Though I haven't made this yet, I would use coconut sugar in place of regular sugar. It has a better glycemic index. Can hardly wait to make this ; )

  • 24 Oct, 2011

    I meant to say pumpkin seeds

  • 24 Oct, 2011

    I made these and loved them. I added dried cranberries & sunflower seeds. I had no problem with them staying together. Be careful not to smash them to thin. You do have to let them cool a bit before removing them from the cookie sheet.

  • 24 Jun, 2011

    These are great. I made them exactly as written and had not problems with them staying together. Some of the edges fell off but I put those in a container to sprinkle on my yogurt like granola. I am not a big fan of apricots, so next time I will use craisins or raisins. This is a very versatile recipe, so you can definitely change up or add different nuts and seeds and fruits to taste.

  • 11 Jun, 2011

    These are very good. I had a problem getting mine to stay together. Any suggestions to solve that would be appreciated. Joan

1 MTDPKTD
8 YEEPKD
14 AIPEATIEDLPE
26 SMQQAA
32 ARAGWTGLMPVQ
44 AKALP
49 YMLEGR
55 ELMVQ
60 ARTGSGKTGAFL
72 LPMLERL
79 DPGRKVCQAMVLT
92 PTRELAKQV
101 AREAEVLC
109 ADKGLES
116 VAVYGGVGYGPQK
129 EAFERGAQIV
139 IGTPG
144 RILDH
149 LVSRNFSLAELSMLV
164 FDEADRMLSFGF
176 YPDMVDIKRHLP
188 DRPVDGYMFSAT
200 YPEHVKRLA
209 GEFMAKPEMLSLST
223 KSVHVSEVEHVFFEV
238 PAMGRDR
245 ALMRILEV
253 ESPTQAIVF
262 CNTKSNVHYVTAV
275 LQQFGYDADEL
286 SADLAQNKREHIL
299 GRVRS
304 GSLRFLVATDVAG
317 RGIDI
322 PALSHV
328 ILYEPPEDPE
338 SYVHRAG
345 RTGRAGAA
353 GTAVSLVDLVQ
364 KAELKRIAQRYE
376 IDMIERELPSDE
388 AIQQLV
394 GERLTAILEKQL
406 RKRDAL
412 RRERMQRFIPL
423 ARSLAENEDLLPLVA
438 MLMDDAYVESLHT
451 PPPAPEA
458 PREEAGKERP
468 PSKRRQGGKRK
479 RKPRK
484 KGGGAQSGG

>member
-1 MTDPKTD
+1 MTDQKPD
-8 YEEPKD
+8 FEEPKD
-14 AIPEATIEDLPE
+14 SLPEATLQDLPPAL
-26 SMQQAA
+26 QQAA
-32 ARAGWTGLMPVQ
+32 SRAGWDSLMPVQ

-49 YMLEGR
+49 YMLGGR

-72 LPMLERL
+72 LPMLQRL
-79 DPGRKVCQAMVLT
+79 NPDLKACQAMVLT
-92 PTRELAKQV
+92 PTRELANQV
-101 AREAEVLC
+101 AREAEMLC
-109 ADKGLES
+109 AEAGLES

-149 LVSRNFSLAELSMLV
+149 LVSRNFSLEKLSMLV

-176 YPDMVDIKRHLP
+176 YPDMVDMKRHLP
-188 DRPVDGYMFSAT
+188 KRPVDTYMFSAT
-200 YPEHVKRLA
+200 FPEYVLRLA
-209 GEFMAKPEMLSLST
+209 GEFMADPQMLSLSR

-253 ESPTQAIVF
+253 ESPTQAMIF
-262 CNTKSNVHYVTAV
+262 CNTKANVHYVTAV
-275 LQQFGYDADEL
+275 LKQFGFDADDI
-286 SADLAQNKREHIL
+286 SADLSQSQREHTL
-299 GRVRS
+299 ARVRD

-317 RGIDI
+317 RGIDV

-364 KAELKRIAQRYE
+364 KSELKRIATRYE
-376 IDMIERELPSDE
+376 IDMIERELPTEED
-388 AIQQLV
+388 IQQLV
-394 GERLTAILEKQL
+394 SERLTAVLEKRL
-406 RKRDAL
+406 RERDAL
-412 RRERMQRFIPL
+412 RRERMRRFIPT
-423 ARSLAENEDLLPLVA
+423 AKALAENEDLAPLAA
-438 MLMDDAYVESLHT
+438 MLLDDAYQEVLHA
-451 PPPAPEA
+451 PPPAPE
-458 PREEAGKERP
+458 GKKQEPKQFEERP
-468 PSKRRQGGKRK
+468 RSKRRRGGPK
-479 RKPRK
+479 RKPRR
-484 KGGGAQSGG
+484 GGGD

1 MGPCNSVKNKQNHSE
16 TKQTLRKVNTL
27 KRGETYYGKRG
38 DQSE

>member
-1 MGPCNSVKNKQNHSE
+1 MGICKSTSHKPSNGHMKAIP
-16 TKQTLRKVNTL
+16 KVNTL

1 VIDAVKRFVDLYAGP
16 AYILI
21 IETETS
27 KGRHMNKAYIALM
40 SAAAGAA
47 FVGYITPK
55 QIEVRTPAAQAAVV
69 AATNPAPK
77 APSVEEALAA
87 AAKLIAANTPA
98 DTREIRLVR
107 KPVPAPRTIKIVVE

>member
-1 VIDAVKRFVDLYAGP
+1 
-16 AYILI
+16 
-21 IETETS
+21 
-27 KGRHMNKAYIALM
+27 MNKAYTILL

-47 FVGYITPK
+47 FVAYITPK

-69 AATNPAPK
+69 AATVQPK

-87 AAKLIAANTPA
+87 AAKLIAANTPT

• 24 Feb, 2011

    This recipe was a total disaster! The clusters did not hold together. The 'roasted' quinoa was chewy and sticky. I ended up using it as quinoa granola, which was quite good with yogurt.

  • 1 Feb, 2011

    Very disappointing recipe! Sticky, don't hold together, not very tasty. After gathering the ingredients and going to the trouble of making them, I was hoping for something at least tasteful. Not these. Sorry.

  • 29 Jan, 2011

    After reading the comments I was a bit discouraged but I tried this recipe anyway. Because of the comments concerning the stickiness of the mixture, I dried the apricots out a bit after slicing into them as they can be quite sticky on the inside. Despite this concern, I had no issues with this recipe. The clusters turned out perfectly. Just be sure not to use your hands for the flattening part of the recipe, use the bottom of a glass or the bottom of a metal measuring cup as I did.

  • 28 Jan, 2011

    Are these freezable for later use?

  • 26 Jan, 2011

    Clarification for post below...That's nutritional info for 1 cookie based on a yield of 20 cookies.

  • 26 Jan, 2011

    According to LiveStrong.com where I entered this recipe to get the nutritional info for 20 cookies...116 Calories , 3.77g Fat, Saturated Fat 0.54g, Cholesterol 19mg, Sodium 57.75mg, Total Carbohydrate 17g, Dietary Fiber 1.73g, Sugars 5.38g, Protein 6.35g

  • 26 Jan, 2011

    I really wish the nutritional values would be included with these recipes. As one mentioned some of us need to know the carbohydrates and sugar count. This is high in fiber so the know there is no worry about the carbs.

  • 26 Jan, 2011